WordPress requires PHP version 4.3 or higher, and MySQL version 4.0 or higher. These tools allow WordPress to execute scripts and manage databases that instantly propagate your Web page. Check with your Web host to confirm that
At the heart of every WordPress blog is a MySQL database that contains all of its posts and settings. It's a good idea to set up this database on your host server before you start working with individual WordPress files. That way you can customize your configuration file before uploading it, which is a significant time saver.
To create the database, log into your hosting service's control panel--cPanel, phpMyAdmin, Plesk, or whatever the interface may be. Somewhere in the main control panel, you should see a listing for MySQL databases. My host uses cPanel, so I clicked the MySQL Databases icon, typed in a name for my new database--'wordpress'--and clicked Create Database. I also typed in a new user--'blog'--and password, and then clicked Create User. You can choose whatever names you like for your database and user, but your process should be similar to mine.
If you haven't already, you should download the free WordPress software to your computer and extract the files onto your desktop. All of them should be contained in a folder labeled 'wordpress'. Within the wordpress folder, locate the file named 'wp-config-sample.php' and rename it wp-config.php. Then open this file in a plain-text editor (such as Notepad on Windows or TextEdit on a Mac), and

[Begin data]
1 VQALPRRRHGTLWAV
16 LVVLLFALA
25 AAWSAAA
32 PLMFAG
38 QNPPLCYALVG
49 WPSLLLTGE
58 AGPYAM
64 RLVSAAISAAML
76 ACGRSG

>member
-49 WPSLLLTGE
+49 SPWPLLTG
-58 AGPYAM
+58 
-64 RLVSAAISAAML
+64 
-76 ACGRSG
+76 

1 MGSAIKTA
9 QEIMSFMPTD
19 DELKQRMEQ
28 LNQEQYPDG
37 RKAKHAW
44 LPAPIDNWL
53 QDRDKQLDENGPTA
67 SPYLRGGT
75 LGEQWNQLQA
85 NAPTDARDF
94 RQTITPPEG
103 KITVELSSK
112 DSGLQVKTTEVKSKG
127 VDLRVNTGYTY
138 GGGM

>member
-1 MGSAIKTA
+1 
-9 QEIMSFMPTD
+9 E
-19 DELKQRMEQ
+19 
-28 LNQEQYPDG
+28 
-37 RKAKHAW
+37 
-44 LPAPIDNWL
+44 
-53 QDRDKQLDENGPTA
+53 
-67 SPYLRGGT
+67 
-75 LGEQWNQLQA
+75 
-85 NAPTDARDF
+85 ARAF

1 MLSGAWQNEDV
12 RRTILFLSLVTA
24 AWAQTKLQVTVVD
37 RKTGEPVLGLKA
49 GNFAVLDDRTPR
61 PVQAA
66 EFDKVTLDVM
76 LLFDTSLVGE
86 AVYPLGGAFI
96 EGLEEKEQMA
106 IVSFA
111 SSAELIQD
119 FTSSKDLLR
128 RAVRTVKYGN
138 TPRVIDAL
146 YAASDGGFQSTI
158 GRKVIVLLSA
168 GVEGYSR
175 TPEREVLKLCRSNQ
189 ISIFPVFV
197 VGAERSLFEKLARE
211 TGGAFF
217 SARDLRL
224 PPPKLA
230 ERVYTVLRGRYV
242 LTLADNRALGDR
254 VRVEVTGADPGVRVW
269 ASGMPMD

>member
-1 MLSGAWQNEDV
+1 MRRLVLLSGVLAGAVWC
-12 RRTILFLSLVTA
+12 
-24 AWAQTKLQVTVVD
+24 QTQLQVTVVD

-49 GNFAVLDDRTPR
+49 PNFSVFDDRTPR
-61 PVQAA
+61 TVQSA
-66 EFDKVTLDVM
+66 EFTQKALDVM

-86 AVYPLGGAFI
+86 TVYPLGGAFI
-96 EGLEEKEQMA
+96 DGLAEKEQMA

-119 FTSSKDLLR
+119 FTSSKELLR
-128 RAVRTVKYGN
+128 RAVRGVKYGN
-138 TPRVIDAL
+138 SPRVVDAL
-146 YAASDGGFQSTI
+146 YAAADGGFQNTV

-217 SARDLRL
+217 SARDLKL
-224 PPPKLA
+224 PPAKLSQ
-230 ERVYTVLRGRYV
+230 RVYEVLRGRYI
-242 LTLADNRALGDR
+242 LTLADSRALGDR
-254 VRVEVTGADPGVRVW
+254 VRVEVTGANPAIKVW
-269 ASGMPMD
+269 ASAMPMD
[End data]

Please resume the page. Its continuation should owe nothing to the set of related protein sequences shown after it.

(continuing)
Now upload the WordPress files--excluding the outer wordpress folder itself--to the root directory of your host account. You'll probably want to use one of the FTP programs mentioned earlier under "What You'll Need" to move everything swiftly, instead of pursuing the click-heavy method of doing everything within a browser-based control panel.
Finish the installation with your Web browser. Visit the directory where you made the installation, plus the extension 'wp-admin/install.php'. For example, if you put everything in a folder named 'blog', visit 'http://mywebsite.com/blog/wp-admin/install.php'. If the WordPress files are in your root Web directory, go to 'http://mywebsite.com/wp-admin/install.php'. Enter basic details such as the blog name and your e-mail address, and click Install WordPress.
That should complete the initial installation. Visit your blog URL in another window to see how the site looks to the outside world. If you notice a problem, consult the troubleshooting tips related to your specific situation at the WordPress Codex.